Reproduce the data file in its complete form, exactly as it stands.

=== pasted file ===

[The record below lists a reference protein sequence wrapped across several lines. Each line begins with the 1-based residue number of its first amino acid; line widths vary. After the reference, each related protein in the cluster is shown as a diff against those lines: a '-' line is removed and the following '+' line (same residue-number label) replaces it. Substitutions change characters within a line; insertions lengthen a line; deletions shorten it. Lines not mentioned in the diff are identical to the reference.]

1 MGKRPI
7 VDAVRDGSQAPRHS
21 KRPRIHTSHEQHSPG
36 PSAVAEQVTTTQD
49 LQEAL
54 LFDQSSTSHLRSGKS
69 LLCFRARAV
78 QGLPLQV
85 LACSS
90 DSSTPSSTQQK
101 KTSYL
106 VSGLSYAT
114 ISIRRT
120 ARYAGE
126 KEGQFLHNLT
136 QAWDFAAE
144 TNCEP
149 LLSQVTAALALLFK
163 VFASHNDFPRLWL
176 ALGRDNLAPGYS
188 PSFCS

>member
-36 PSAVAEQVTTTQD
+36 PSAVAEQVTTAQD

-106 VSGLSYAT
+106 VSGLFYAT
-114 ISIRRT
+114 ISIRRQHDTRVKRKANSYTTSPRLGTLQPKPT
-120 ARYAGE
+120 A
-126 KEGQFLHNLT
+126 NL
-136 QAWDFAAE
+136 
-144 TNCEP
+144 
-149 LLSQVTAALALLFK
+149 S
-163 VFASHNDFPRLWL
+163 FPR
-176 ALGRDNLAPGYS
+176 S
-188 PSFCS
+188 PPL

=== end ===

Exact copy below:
[The record below lists a reference protein sequence wrapped across several lines. Each line begins with the 1-based residue number of its first amino acid; line widths vary. After the reference, each related protein in the cluster is shown as a diff against those lines: a '-' line is removed and the following '+' line (same residue-number label) replaces it. Substitutions change characters within a line; insertions lengthen a line; deletions shorten it. Lines not mentioned in the diff are identical to the reference.]

1 MGKRPI
7 VDAVRDGSQAPRHS
21 KRPRIHTSHEQHSPG
36 PSAVAEQVTTTQD
49 LQEAL
54 LFDQSSTSHLRSGKS
69 LLCFRARAV
78 QGLPLQV
85 LACSS
90 DSSTPSSTQQK
101 KTSYL
106 VSGLSYAT
114 ISIRRT
120 ARYAGE
126 KEGQFLHNLT
136 QAWDFAAE
144 TNCEP
149 LLSQVTAALALLFK
163 VFASHNDFPRLWL
176 ALGRDNLAPGYS
188 PSFCS

>member
-36 PSAVAEQVTTTQD
+36 PSAVAEQVTTAQD

-106 VSGLSYAT
+106 VSGLFYAT
-114 ISIRRT
+114 ISIRRQHDTRVKRKANSYTTSPRLGTLQPKPT
-120 ARYAGE
+120 A
-126 KEGQFLHNLT
+126 NL
-136 QAWDFAAE
+136 
-144 TNCEP
+144 
-149 LLSQVTAALALLFK
+149 S
-163 VFASHNDFPRLWL
+163 FPR
-176 ALGRDNLAPGYS
+176 S
-188 PSFCS
+188 PPL